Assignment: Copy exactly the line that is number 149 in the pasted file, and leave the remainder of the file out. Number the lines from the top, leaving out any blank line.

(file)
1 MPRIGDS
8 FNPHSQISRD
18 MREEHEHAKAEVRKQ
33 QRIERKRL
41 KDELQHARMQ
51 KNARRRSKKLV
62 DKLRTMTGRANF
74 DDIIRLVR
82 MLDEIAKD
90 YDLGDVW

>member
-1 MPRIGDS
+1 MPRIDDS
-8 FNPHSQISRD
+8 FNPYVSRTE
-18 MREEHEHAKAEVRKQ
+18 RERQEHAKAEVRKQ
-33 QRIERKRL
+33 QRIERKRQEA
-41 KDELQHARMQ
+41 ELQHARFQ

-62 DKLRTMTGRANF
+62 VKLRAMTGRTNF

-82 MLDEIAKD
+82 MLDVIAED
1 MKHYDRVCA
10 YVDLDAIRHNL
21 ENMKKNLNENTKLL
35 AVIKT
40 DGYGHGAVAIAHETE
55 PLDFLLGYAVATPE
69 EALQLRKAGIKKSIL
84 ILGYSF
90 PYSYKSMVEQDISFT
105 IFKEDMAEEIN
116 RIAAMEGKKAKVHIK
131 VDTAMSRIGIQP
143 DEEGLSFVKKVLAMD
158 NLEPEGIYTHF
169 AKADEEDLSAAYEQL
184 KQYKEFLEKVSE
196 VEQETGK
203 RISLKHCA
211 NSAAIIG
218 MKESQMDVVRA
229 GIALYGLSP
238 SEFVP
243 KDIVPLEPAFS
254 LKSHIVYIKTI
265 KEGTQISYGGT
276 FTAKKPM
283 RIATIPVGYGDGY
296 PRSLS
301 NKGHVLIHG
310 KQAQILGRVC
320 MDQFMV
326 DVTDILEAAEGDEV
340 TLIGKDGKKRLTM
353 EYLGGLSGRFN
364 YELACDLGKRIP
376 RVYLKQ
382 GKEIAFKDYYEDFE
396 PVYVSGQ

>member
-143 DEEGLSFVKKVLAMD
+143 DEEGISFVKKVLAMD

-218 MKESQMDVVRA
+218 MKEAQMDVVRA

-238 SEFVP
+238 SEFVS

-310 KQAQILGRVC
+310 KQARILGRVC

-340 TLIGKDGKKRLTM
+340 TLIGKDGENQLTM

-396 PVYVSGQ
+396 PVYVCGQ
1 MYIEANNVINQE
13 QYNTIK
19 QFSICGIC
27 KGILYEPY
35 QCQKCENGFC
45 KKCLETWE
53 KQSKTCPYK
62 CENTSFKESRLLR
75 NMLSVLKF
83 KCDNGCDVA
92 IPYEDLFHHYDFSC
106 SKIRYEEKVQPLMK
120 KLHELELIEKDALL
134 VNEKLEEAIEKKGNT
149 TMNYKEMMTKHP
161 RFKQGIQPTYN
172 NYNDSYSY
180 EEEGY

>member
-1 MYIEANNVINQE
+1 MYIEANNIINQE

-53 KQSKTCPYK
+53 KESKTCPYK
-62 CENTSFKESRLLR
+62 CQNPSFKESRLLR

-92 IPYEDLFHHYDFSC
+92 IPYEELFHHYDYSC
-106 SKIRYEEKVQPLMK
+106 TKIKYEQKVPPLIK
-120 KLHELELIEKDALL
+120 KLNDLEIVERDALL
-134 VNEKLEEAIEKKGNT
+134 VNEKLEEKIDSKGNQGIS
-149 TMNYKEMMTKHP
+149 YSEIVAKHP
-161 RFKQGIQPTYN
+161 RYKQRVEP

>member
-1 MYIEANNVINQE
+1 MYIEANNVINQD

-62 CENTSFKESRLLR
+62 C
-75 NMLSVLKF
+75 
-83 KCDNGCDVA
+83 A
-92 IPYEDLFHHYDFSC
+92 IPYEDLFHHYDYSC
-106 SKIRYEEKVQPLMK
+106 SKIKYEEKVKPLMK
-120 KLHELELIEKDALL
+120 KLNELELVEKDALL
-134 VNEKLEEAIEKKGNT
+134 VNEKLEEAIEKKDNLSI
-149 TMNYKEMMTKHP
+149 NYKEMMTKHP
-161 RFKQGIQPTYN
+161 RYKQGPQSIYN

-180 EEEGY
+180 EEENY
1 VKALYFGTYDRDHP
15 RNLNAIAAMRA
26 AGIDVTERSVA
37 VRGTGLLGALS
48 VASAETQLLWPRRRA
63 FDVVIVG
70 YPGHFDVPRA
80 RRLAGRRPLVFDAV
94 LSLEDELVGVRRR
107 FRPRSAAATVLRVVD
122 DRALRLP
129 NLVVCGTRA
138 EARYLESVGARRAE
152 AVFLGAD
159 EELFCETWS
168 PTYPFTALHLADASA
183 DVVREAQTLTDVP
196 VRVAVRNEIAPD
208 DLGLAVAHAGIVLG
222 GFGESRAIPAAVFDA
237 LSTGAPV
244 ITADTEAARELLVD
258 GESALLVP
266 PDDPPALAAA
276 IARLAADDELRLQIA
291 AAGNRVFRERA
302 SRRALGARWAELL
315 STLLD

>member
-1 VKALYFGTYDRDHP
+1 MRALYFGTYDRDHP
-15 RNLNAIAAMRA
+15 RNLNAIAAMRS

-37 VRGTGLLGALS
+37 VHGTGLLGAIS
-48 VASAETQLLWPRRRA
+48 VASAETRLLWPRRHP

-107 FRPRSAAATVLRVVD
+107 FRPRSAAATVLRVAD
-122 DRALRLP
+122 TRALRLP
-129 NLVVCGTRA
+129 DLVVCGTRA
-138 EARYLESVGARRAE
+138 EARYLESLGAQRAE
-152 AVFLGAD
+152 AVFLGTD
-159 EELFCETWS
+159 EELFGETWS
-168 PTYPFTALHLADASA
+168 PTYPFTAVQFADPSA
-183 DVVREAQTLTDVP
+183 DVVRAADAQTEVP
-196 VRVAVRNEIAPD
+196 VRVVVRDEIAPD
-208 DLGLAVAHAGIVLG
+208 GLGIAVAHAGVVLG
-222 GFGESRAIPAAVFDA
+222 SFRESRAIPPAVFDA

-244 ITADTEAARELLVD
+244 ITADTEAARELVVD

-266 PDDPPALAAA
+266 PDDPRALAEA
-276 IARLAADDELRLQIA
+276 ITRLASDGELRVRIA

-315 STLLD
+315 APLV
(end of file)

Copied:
138 EARYLESVGARRAE